On the boundaries of science and faith

I recently watched a few episodes of an interesting Science Channel series called “Through the Wormhole with Morgan Freeman.”  The series journeys through popular boundaries of science and the potential intersections with science fiction.  For example, the most recent episode dealt with the possibility of extending human life to near-immortality, cryogenics, and transforming matter into energy—all with excellent graphics, a compelling storyline, and, of course, the enchanting voice of Morgan Freeman.

This particular clip sounds remarkably like Teilhard…except, of course, the implication that humans will be able transform into energy on their own…but its entertaining nonetheless!

As the above clip shows, the series enjoys the occasional brush with God, the afterlife, eternity, or somewhere in between.  To their credit, Discovery actually does a pretty decent job, following a strict routine of “pose question, offer some answers, doubt answers, ask questions, end episode.”  Harmless, to a certain extent.  Lots of TV shows have their brush with the divine (or their version of it).  Its catchy, popular, and sometimes gets people ratings because of the apparent scandalous insinuations (see: Da Vinci Code and related TV spots).  In the world of TV shows and God, “Through the Wormhole” could almost be considered respectable.

But what of its popular and catchy questions?  What happened before the Big Bang?  Is there an afterlife?  What if science proves that aliens exist?  How did life begin?  Often, in the science/faith dialogue, these seductive questions seem to come to the front.  Mention “science and theology” to someone, even many theologians, and these “boundary issues” are often the first areas that people talk about.  Its as if some implicit fear exists that God would really be affected if we discovered that an inordinate number of universes do actually exist, or if the universe seemingly popped into existence from a dimension-less pre-Big Bang state, or if earth is not the only planet with life in the universe.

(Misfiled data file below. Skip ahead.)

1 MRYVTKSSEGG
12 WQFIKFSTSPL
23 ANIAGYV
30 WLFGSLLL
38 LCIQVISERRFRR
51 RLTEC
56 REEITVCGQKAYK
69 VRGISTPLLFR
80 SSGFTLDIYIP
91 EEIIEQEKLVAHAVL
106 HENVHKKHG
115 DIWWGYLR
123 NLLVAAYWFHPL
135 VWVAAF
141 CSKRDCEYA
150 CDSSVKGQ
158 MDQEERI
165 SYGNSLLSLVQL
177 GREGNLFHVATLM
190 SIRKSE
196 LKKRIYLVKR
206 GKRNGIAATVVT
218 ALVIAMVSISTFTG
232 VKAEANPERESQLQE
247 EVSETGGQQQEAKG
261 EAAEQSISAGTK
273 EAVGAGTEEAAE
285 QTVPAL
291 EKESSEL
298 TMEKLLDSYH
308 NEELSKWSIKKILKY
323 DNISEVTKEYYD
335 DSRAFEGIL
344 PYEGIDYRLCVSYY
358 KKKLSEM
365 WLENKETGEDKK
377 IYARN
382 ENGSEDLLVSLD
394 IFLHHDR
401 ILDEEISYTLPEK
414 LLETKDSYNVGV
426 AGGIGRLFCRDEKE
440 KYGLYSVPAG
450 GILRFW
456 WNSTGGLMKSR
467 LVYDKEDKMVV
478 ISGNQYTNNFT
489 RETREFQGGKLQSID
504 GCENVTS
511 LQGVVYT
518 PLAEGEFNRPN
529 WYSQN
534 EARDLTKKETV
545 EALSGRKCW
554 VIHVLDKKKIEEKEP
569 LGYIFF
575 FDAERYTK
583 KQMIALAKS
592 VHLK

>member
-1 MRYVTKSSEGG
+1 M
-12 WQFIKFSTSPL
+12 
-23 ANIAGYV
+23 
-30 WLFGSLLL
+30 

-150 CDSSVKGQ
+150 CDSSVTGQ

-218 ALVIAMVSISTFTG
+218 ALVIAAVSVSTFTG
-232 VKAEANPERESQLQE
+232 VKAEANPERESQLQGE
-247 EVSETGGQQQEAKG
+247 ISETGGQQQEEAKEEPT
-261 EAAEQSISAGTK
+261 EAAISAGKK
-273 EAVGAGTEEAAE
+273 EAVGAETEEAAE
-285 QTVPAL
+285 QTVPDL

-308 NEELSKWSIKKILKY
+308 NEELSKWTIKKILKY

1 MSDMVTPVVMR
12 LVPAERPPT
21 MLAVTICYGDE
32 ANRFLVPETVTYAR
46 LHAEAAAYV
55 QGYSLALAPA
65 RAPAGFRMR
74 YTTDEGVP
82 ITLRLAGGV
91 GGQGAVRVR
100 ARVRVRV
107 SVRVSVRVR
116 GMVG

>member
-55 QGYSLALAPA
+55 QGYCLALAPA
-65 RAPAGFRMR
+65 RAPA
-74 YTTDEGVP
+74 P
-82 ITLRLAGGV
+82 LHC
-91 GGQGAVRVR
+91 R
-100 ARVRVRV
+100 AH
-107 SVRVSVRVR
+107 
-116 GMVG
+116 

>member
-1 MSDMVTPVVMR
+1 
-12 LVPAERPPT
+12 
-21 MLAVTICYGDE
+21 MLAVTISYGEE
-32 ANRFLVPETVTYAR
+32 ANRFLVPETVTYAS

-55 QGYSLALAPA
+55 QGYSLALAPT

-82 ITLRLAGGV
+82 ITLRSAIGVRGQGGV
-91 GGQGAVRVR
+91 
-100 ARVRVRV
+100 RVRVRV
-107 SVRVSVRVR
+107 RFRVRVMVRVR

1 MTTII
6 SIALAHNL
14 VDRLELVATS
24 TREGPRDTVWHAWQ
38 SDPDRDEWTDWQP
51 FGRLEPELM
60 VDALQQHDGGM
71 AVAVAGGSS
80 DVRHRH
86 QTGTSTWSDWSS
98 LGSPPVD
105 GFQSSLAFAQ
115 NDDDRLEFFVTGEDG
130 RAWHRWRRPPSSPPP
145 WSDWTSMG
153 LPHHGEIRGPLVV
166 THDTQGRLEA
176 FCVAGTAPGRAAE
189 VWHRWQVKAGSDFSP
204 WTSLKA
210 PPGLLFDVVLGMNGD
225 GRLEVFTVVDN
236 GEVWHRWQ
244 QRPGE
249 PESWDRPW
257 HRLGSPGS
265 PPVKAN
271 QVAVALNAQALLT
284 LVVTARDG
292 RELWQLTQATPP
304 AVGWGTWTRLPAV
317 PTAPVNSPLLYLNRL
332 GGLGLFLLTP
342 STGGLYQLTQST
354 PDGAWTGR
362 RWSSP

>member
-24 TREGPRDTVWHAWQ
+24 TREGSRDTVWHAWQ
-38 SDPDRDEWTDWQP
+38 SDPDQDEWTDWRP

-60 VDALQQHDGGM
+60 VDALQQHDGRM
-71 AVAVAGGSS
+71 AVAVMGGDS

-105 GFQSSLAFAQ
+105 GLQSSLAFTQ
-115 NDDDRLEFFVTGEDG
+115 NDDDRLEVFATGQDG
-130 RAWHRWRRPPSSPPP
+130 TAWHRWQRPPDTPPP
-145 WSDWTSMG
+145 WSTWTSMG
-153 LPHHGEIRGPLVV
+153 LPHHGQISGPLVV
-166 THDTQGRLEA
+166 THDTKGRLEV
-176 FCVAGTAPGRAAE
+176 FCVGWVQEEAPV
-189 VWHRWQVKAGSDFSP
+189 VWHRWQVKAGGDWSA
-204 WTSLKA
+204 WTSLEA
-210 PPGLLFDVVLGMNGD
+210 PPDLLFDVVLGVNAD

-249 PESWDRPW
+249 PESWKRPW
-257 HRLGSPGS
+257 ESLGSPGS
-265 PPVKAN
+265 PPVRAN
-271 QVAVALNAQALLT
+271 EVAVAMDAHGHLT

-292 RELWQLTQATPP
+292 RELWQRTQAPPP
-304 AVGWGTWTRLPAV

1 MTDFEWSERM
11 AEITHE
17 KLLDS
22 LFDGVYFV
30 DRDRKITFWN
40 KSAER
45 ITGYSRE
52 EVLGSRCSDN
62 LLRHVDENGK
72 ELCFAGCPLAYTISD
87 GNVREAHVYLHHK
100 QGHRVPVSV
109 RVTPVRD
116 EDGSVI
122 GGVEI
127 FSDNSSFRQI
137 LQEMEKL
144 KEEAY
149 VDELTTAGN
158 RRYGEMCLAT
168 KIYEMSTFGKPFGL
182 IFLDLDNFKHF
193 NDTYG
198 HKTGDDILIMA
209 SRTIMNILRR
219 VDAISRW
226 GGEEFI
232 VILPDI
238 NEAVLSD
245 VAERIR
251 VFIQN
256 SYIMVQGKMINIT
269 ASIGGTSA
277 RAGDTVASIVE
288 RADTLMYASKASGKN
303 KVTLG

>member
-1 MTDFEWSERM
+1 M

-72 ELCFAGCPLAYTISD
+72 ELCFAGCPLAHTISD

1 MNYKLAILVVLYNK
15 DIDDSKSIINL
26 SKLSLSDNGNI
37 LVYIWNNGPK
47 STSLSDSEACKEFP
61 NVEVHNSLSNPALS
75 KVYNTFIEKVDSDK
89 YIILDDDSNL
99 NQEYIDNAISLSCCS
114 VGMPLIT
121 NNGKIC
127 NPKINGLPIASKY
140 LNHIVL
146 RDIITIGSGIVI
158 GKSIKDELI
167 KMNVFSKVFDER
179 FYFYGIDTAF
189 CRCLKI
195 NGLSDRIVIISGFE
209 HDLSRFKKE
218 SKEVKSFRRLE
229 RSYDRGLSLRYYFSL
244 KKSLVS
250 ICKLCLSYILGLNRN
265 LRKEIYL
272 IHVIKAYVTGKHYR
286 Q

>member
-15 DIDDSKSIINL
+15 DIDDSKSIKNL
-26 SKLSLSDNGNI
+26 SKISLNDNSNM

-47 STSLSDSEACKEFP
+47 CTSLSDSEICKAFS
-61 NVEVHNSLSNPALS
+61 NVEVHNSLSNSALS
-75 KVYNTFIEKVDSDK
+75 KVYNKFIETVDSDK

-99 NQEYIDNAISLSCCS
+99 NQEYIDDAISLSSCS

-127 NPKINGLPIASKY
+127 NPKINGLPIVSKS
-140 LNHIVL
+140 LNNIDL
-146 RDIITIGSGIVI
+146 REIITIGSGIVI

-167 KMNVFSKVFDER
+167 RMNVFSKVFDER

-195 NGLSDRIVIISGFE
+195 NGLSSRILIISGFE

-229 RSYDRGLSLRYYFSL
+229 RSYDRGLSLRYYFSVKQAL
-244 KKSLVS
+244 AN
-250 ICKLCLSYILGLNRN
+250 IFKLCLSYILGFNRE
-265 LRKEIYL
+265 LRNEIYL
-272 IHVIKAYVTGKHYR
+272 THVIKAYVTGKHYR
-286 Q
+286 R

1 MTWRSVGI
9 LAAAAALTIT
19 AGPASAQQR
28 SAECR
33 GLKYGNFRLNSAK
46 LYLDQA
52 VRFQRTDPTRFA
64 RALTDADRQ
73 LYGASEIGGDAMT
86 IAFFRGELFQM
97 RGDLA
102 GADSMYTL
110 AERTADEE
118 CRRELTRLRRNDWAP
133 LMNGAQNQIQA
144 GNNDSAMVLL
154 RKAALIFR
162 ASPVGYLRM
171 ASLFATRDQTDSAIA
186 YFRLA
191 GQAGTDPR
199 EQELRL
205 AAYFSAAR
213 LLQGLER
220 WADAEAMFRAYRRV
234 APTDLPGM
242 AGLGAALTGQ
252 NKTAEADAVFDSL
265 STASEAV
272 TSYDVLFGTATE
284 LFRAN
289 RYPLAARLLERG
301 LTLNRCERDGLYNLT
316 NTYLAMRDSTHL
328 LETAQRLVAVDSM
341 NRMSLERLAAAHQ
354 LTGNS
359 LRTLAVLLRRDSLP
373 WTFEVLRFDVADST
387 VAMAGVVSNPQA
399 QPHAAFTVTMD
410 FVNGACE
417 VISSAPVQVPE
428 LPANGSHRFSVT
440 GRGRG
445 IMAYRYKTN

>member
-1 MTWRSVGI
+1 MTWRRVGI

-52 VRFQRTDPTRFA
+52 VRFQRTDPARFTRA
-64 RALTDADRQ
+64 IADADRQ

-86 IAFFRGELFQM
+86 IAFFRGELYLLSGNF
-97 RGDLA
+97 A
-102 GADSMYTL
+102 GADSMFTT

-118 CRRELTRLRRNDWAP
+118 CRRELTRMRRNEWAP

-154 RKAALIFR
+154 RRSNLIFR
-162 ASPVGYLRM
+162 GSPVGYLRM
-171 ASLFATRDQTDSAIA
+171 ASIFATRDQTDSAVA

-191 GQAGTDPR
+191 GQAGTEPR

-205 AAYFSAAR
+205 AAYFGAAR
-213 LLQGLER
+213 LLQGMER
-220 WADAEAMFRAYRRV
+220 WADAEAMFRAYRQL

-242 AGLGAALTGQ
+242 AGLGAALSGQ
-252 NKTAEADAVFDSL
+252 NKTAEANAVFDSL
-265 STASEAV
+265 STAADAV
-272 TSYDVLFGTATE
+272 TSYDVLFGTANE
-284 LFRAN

In a compelling article, Cardinal Paul Poupard, the former director of the Pontifical Council on Culture, remarks that since both the Church and science seek truths, Christianity has nothing to fear from any truths that science may offer. He echoes the late Holy Father’s words when he proclaims: “La foi ne craint pas la raison, l’Église ne craint pas la science.”  “Faith does not fear reason, and the Church does not fear science.”

Unfortunately, however, we often do fear science, and the Church often seems to fear science.  We fear, perhaps, the scientific unknown–the idea that scientists are on the verge of discovering some universal truth that will shake us to the core.  But just like Stephen Hawking’s baseless allegations that God isn’t necessary for creation, these fears rely one on thing: God not being God.  If God is shoved into a specific human-created box, then yes, perhaps some science is to be feared.  If one’s idea of God is “the old man that created the Big Bang” or “the force that holds us to the Earth,” then the discoveries of string theory or gravity might relocate your faith to something else.  But if God is God–i.e., One who noone can truly grasp, One on whom millions of books have been written, One for whom billions search each day, One who is both active in our daily lives and throughout all of existence–then a new scientific theory, no matter how interesting or different, should only slightly cause us to blink.

Anyone familiar with philosophies of science, however, will realize that our theological outlook on life is often intrinsically tied to our scientific outlook.  While this is far too small of a space to enter into to the intricacies of this notion, suffice it to say that no matter what vision of the universe the apostles held, God’s love centered their lives and God’s presence called them to the corners of all known existence.

When it comes to the boundary questions–i.e., the edges of scientific thought–I would advise extreme caution.  Like the sirens of Greek mythology, these questions lure almost anyone near with their tantalizing hours of endless speculations, yet can devour the reckless wanderer by unknowingly placing God (and, thus, one’s faith) within a small, cramped box.

Boundary questions are like these dark, foreboding sirens.  Unless you’re tied up to strong mast of, perhaps, people of strong faith, plug your ears!  [Credit: John William Waterhouse, Ulysses and the Sirens]

Instead, when you think of “theology and science,” think of the many ways in which science affects us and forces us to make theological decisions in everyday life.  Think of, perhaps, the choices you make at the grocery store, during doctor visits, in buying clothes, in purchasing a car.  Think of the quest to end nuclear proliferation, of the enormous benefits of modern psychology and how exactly they can be used in a faith environment, of the role of fossil fuels, of explicit violence in video games, of the value of beauty in nature, of the dignity of human life.
These are the questions of science and faith today.
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